June 15, 2019
by Joan Blandin Howard
Creighton University's Christian Spirituality Program
click here for photo and information about the writer

Saturday of the Tenth Week in Ordinary Time
Lectionary: 364

2 Corinthians 5:14-21
Psalms 103:1-2, 3-4,9-10, 11-12
Matthew 5:33-37

Praying Ordinary Time

Prayers for Fathers and Husbands

Weekly Guide for Daily Prayer

Beginning Again: Talking with God

Just Imagine!

The fifth chapter in Matthew’s gospel begins with Jesus giving the 8 Beatitudes to the “crowd”. The Beatitudes are teachings regarding how to live into the ‘Kingdom of God’. A picture of what life would be in this coming ‘kingdom’.  The Beatitudes are teachings of how we as individuals, but more so how we as the community of the faithful, the body of Christ, the Church are to be in relationship to God, self and others. The Ten Commandments were given privately to Moses.  We sometimes think the Mosaic Law focuses on the ‘shall-nots’.  Not so. There are numerous encouragements and directives to live loving and other-centered lives in Hebrew Scripture (O.T.).  However, Jesus is unique in making concern for others and non-violence central to his message.

In Matthew’s fifth chapter Jesus’ “Teaching about the Law” follows the Beatitudes. “Do not think that I have come to abolish the (Mosaic) law…not to abolish but to fulfill.  Jesus’ ministry, message and mission of love is the fulfillment of the Mosaic Law. 

Following this teaching, comes the six antitheses.  Here Jesus teaches the fulfillment of the law, of the commandments.  They are richer, more expansive teachings. The antitheses are not contradictions, but fulfillments.

The fulfillment of commandment “Thou shall not kill” is expanded to include anger, violent behavior, false judgment, grudges.  The antithesis of this is found in the Beatitudes–

“Blessed are they who mourn, for they will be comforted.” 
Blessed are the merciful, for they shall be shown mercy.”   
      “Blessed are the peacemakers for they shall be called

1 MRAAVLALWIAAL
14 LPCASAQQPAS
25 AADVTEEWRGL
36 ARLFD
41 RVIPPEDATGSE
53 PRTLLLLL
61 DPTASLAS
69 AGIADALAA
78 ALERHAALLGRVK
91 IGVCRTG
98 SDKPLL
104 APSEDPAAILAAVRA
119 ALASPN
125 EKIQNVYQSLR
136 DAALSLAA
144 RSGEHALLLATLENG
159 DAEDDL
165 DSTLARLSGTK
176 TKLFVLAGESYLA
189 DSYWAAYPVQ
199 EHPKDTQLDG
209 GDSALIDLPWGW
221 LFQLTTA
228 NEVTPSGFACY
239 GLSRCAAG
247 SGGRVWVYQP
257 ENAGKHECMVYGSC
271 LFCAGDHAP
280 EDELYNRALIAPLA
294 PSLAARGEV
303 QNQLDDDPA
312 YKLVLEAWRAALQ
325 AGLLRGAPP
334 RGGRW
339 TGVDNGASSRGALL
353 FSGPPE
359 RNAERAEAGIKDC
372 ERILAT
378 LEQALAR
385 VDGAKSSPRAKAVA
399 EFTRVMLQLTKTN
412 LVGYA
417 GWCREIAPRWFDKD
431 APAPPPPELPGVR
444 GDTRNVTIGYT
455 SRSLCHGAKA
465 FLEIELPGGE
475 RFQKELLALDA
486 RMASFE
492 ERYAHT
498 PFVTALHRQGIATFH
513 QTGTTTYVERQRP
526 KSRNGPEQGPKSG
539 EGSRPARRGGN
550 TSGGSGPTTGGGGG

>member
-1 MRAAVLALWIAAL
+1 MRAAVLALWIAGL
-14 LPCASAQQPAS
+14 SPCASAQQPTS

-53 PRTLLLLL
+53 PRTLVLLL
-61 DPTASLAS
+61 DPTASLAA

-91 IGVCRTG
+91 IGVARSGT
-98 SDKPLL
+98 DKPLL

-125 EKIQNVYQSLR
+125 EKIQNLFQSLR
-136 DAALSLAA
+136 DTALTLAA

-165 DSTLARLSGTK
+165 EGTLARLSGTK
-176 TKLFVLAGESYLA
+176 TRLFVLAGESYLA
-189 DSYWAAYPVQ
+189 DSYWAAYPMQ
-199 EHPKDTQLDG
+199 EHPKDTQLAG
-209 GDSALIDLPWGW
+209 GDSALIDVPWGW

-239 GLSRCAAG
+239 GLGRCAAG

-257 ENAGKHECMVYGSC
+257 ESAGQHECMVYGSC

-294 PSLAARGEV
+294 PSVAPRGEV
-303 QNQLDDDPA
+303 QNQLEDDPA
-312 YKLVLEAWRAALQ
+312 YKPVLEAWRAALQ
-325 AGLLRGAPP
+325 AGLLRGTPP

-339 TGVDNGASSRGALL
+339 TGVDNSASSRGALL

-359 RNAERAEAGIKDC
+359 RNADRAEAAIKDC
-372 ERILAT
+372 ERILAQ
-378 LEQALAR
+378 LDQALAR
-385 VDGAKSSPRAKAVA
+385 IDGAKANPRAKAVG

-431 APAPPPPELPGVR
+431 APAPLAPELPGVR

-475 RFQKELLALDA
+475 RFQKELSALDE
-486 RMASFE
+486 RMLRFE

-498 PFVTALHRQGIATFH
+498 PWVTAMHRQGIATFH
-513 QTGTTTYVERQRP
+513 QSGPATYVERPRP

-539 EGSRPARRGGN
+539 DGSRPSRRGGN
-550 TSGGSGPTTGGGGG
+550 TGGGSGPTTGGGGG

children of God.”

You have heard that it was said, you shall love your neighbor and hate your enemy.  But I (Jesus) say to you love your enemies, and pray for those who persecute you…”

The Beatitudes teach mercy, peacemaking, compassion, comfort and non-violence, love.  In today’s reading we hear the familiar  “Let your ‘yes’ mean ‘ yes’, and your ‘no’ mean ‘no’.”
If we do so, there will be no need of oaths or swearing.  Truth, justice, non-violence and concern for the other will  prevail.

Matthew’s fifth chapter is so well put together.  When taken as a whole it makes Jesus’ message, ministry and mission of love and non-violence crystal clear.  It follows that the greatest commandment would be to love God, and my neighbor as myself.  Whatever my ministry, my vocation, concern for the other and non-violence are to be central.

Just imagine a mosaic of stained class exquisitely crafted with every hue and shade of all imaginable color.  Each piece a different size and shape perfectly fitted to the next.  A  transparent work of art attracting and transforming light into streams of radiance piercing all life.  Imagine each one of us – women, children, men, rich and poor, abled and disabled, honorable and dishonorable, sick or healthy.  All of us are part of this incredible work of art, this mosaic of “The Kingdom.”

Where am I in this mosaic?  What color, hue or shade?  Who is my neighbor? What is my ministry, my vocation that contributes to the community, the Body of Christ, to the living of the Beatitudes?  Bringing about the Kingdom - the fulfillment of Jesus’ mission, ministry and message of love and non-violence?

Just Imagine!

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